Richard Carver is a software engineer with six years experience programming in C on iRMX systems. He received his B.S. in computer science from Akron University (Akron, Ohio). He has worked on projects involving financial transaction processing, security systems and medical diagnostics equipment. He may be reached on CompuServe (71061,1754) at the Real-Time Forum (GO REALTIME) or by phone at (708) 249-0633.
iRMX is a "layered real-time object-oriented multi-user multitasking interrupted-driven priority-based preemptive operating system." iRMX I, iRMX II and iRMX III are a family of operating systems designed for the Intel 80x86 family of microprocessors. iRMX I uses "Real Mode" addressing, which accesses up to 1 megabyte of system memory. iRMX II uses the "Protected Virtual Address Mode" (PVAM) of the 80286 and 80386/486 processors, which permits addressing up to 16 megabytes. In addition, the protected mode supports segment boundary protection, stack-overflow detection, invalid segment detection and segment access rights (read, write, or execute). With iRMX III, the 32-bit addressing of the 80386/486 allows accessing up to 4 gigabytes using PVAM.
The iRMX operating systems are supported for three major industry-standard 80x86-based bus architectures: Intel's MULTIBUS I & II and IBM's PC/AT architecture.
In almost all cases, applications written for a lower member of the OS family can be easily ported to a higher member (e.g., iRMX I to iRMX II). In fact, by using the features of the 80386/486 processor for supporting 16-bit and 32-bit code, almost all iRMX II applications (executable code) can be run directly under iRMX III.
At the heart of the iRMX OS is the Nucleus Layer. This layer of the operating system supports scheduling, controls access to system resources, provides communication between processes and processors, and enables the system to respond to external events. It provides the basic "objects" for all other layers (Basic I/O, Extended I/O, Application Loader, and Human Interface) and applications. The objects provided by the Nucleus include: Tasks, Jobs, Segments, Mailboxes, Semaphores, Regions, Extension Objects, and Composite Objects. These objects may be created, destroyed and manipulated by programs. When an object is created, a token for the object is returned. This object token is used for all references to the object.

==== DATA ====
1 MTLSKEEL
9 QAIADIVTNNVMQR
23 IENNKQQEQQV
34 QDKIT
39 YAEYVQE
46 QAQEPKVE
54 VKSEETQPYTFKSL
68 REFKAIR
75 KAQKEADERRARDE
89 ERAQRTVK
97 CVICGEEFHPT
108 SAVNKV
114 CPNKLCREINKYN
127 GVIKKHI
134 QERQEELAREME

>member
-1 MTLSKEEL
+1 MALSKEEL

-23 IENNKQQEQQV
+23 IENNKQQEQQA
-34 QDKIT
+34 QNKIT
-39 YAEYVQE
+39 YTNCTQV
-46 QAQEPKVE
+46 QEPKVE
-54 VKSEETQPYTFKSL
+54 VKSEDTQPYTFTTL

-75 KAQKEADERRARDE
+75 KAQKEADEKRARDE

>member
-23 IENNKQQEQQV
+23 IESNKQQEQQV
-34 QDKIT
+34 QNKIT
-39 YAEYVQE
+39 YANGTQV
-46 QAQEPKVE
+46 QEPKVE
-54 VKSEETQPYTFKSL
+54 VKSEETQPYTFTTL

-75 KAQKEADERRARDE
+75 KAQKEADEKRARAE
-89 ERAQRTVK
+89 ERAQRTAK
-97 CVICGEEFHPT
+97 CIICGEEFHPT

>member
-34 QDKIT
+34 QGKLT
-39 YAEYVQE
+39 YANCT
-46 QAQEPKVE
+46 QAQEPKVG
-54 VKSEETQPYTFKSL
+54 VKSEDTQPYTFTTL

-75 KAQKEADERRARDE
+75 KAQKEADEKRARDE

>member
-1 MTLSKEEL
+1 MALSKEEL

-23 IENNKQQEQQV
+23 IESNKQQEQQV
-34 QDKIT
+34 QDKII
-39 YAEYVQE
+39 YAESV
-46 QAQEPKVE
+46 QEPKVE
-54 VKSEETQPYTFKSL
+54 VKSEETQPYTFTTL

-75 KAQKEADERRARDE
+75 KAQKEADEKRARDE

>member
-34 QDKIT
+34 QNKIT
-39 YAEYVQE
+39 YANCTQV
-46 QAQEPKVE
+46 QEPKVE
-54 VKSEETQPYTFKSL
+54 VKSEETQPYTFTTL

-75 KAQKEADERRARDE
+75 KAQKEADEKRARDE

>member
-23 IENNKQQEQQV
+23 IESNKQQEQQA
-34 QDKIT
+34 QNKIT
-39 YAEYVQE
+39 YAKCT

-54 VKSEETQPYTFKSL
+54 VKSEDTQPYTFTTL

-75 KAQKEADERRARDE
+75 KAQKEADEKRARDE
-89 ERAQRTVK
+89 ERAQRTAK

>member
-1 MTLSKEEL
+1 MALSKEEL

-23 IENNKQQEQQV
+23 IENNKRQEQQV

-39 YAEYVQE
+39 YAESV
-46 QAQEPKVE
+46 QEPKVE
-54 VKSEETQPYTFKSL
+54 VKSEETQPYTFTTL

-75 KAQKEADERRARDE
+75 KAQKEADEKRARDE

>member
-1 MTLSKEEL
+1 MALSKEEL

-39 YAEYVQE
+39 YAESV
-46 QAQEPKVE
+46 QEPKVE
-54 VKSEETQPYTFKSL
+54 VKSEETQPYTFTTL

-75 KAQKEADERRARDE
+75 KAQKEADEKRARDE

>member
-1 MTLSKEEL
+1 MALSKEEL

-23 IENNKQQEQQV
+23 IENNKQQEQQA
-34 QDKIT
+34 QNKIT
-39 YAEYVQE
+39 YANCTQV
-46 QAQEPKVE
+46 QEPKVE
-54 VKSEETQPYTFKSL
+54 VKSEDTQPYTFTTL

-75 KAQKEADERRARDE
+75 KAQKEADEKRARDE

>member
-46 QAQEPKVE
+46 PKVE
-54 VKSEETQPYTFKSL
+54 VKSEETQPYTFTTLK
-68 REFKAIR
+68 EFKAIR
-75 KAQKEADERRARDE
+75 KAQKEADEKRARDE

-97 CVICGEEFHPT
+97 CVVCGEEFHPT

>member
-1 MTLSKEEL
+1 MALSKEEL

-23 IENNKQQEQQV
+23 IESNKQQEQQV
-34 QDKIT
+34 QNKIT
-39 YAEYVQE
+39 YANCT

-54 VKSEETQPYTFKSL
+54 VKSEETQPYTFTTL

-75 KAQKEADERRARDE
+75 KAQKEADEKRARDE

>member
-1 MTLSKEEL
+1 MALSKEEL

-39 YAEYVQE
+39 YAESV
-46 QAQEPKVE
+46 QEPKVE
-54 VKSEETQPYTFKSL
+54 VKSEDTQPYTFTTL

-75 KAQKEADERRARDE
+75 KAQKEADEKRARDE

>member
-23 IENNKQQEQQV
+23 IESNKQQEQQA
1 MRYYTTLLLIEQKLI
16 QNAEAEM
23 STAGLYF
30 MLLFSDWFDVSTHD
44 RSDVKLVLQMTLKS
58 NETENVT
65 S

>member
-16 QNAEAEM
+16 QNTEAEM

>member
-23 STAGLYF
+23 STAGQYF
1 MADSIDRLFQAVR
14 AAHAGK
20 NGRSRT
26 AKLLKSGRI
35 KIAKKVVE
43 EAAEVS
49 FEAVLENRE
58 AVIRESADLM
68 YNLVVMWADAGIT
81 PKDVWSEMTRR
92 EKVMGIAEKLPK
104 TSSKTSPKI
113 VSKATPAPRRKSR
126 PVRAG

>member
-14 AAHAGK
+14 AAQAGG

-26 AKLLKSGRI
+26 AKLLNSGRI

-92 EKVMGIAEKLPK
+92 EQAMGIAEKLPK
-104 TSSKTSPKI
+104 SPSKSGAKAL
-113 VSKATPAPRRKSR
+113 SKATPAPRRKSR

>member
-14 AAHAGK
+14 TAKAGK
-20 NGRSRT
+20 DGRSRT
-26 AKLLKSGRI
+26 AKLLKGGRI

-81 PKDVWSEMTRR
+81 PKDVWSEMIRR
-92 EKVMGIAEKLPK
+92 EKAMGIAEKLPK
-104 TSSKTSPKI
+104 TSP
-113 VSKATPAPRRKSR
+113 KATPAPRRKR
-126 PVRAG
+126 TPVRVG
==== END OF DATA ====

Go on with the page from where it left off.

Within the iRMX OS, work is performed by tasks. The tasks operate within the environment provided by the job. This includes the tasks, objects used by the tasks, a directory for tasks to catalog objects and a memory pool. Every job has at least one task to refer to as the "initial" task. This task may create other tasks to accomplish the work of the program. Tasks may also create new jobs (child jobs) with their own environments. Creating new jobs results in a Job Tree with parent/child connections. Tasks creating other tasks do not result in parent/child relationships. Tasks within a single job are part of the job as a whole.
Tasks may communicate with each other using the iRMX "Exchange Objects." The three types of exchange objects are mailboxes, semaphores, and regions. Mailboxes can be either data mailboxes, used for sending and receiving data, or object mailboxes, which are used for sending and receiving objects. Mailboxes are created and deleted using the rqcreatemailbox and rqdeletemailbox system calls. Data mailboxes are used with the rqsenddata and rqreceivedata system calls to transfer data (up to 128 bytes) from one task to another. Data is physically copied from the sender to the receiver using the mailbox as a transfer buffer. Object mailboxes are used with the rqsendmessage and rqreceivemessage system call to pass object tokens between tasks. The object token may be for any valid iRMX object (e.g., tasks, jobs, segments, mailboxes, semaphores, regions).
Semaphores are the "keepers of units." A unit is an abstract object that can be sent to or received from a semaphore. Semaphores are often used for controlling access to shared system resources (e.g., data, devices) or for synchronizing tasks. iRMX semaphores can also be used as "counting" semaphores, which means that they are capable of holding more than a single unit. Semaphores are supported through the rqcreatesemaphore, rqdeletesemaphore, rqsendunits, and rqreceiveunits system calls.
Regions are special forms of semaphores. Tasks may receive or release control of regions. In this manner, regions work like "single unit" semaphores. However, when a task receives control of a region, its priority is increased to allow the task to run until it releases the region. Also, the task cannot be suspended or deleted until the region is released. Because of this, regions are only used in situations where semaphores do not provide enough control. Regions are supported through the rqcreateregion, rqdeleteregion, rqsendcontrol, and rqreceivecontrol system calls.
You can accomplish access to shared resources, such as data or devices, by using semaphores. However, sometimes it makes more sense to implement resource control through tasks. For a given resource, such as a terminal, a task is written to provide the services of this resource. The task accepts requests from other tasks for operations to be performed, such as printing a message to the display.
The example program consists of five tasks. The first task is the initial task which it responsible for creating all other tasks and program termination. The clock and crt tasks act as resource managers for the clock and crt, respectively. The count and timer tasks are the resource consumers.
This program uses only semaphores and object mailboxes for communication. Regions are rarely used and are specifically not recommended for use in operator-executed programs. Data mailboxes are not used because they only provide for one-way communications. Typically, two-way communication, such as that provided by rqsendmessage and rqreceivemessage with object mailboxes, provides task synchronization.